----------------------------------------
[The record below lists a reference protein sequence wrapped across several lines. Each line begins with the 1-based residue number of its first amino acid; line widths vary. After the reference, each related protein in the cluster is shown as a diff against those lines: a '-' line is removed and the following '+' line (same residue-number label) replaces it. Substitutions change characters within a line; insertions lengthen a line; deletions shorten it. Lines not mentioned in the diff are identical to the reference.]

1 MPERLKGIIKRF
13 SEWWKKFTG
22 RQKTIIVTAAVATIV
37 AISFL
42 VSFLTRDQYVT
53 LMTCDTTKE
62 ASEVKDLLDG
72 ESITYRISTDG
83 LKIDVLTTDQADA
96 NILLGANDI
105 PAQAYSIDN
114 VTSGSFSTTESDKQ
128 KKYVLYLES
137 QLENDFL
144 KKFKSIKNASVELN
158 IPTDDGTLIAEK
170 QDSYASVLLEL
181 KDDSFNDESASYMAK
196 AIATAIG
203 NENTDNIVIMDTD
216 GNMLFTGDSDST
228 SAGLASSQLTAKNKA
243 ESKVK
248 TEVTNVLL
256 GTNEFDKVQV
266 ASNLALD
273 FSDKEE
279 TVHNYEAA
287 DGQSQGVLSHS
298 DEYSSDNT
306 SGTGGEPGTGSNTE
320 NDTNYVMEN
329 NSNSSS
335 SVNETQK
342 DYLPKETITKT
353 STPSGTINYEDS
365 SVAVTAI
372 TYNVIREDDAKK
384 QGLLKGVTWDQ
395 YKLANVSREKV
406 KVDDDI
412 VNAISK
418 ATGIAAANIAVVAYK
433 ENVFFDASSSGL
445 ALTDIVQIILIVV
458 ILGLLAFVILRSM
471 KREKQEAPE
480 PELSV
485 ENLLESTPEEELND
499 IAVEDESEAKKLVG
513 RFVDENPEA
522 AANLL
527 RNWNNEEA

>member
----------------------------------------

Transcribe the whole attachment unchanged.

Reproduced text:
[The record below lists a reference protein sequence wrapped across several lines. Each line begins with the 1-based residue number of its first amino acid; line widths vary. After the reference, each related protein in the cluster is shown as a diff against those lines: a '-' line is removed and the following '+' line (same residue-number label) replaces it. Substitutions change characters within a line; insertions lengthen a line; deletions shorten it. Lines not mentioned in the diff are identical to the reference.]

1 MPERLKGIIKRF
13 SEWWKKFTG
22 RQKTIIVTAAVATIV
37 AISFL
42 VSFLTRDQYVT
53 LMTCDTTKE
62 ASEVKDLLDG
72 ESITYRISTDG
83 LKIDVLTTDQADA
96 NILLGANDI
105 PAQAYSIDN
114 VTSGSFSTTESDKQ
128 KKYVLYLES
137 QLENDFL
144 KKFKSIKNASVELN
158 IPTDDGTLIAEK
170 QDSYASVLLEL
181 KDDSFNDESASYMAK
196 AIATAIG
203 NENTDNIVIMDTD
216 GNMLFTGDSDST
228 SAGLASSQLTAKNKA
243 ESKVK
248 TEVTNVLL
256 GTNEFDKVQV
266 ASNLALD
273 FSDKEE
279 TVHNYEAA
287 DGQSQGVLSHS
298 DEYSSDNT
306 SGTGGEPGTGSNTE
320 NDTNYVMEN
329 NSNSSS
335 SVNETQK
342 DYLPKETITKT
353 STPSGTINYEDS
365 SVAVTAI
372 TYNVIREDDAKK
384 QGLLKGVTWDQ
395 YKLANVSREKV
406 KVDDDI
412 VNAISK
418 ATGIAAANIAVVAYK
433 ENVFFDASSSGL
445 ALTDIVQIILIVV
458 ILGLLAFVILRSM
471 KREKQEAPE
480 PELSV
485 ENLLESTPEEELND
499 IAVEDESEAKKLVG
513 RFVDENPEA
522 AANLL
527 RNWNNEEA

>member